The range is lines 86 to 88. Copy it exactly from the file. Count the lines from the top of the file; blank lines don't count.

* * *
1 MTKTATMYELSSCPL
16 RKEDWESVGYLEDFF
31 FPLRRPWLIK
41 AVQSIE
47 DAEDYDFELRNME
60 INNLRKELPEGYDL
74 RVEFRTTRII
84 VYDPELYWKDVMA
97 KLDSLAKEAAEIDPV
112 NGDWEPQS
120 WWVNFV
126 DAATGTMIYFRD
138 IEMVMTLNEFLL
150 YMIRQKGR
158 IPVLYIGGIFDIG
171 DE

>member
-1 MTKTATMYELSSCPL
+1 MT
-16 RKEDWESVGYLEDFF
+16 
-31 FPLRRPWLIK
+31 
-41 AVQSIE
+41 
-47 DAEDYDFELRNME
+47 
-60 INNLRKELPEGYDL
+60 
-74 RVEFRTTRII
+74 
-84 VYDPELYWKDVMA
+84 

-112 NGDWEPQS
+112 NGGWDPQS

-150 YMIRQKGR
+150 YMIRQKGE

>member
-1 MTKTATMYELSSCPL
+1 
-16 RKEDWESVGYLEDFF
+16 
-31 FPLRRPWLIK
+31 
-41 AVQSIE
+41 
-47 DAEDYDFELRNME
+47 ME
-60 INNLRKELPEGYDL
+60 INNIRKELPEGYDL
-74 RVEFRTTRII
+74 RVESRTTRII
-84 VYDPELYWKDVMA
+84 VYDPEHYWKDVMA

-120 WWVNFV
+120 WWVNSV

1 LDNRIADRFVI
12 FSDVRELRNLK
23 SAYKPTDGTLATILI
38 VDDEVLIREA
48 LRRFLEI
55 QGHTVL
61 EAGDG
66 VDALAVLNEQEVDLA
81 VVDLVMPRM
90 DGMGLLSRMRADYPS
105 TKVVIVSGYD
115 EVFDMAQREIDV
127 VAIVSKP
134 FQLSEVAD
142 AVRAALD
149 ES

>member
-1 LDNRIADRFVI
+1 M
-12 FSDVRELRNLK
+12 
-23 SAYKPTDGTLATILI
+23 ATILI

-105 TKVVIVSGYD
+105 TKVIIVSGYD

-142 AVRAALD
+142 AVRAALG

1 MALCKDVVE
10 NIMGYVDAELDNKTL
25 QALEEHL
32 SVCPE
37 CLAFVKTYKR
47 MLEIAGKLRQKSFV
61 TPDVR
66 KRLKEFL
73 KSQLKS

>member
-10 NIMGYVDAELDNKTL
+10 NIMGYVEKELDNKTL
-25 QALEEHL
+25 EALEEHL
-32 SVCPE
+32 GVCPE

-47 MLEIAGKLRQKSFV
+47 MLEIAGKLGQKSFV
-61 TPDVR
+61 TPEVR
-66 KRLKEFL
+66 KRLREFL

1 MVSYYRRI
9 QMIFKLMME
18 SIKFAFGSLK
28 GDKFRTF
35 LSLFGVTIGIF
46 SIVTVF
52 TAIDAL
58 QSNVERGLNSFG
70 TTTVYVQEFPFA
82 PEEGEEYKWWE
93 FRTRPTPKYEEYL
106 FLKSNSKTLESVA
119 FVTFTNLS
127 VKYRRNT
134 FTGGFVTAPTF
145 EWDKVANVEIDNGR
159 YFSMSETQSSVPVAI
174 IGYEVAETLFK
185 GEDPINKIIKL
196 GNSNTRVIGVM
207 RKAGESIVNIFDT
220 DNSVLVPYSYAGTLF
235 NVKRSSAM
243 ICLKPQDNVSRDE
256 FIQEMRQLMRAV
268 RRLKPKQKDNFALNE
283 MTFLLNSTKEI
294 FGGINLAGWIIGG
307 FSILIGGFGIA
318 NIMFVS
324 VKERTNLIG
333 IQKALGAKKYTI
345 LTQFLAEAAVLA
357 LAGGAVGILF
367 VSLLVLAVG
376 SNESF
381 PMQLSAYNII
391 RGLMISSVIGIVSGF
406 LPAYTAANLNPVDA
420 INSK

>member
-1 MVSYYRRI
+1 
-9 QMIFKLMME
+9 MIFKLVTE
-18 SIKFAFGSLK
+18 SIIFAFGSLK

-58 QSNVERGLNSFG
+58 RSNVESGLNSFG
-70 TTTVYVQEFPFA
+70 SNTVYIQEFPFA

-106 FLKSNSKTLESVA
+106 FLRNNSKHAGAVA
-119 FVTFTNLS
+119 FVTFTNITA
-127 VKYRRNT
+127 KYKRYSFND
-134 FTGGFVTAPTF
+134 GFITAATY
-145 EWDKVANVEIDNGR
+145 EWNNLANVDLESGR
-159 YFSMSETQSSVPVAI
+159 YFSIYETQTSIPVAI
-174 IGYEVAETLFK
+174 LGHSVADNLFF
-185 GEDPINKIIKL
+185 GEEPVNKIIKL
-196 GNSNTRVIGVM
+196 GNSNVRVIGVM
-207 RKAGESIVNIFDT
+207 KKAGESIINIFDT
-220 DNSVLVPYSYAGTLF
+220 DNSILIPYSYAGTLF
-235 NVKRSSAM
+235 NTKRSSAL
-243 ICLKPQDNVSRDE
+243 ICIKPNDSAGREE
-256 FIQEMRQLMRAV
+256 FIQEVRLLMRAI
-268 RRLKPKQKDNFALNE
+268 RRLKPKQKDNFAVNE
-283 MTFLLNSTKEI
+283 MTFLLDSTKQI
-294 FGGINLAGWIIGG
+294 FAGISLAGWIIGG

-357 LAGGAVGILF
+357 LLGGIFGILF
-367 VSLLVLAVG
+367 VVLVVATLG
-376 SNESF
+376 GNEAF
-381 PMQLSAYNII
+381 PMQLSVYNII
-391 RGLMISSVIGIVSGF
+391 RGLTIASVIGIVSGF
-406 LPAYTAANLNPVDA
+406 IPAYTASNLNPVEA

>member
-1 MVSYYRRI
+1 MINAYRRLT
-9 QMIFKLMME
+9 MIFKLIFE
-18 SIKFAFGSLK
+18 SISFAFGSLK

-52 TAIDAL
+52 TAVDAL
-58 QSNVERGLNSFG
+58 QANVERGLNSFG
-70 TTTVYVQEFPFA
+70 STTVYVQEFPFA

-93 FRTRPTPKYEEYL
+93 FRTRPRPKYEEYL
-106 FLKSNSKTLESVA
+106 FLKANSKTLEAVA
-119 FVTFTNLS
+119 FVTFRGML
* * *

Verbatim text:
25 QALEEHL
32 SVCPE
37 CLAFVKTYKR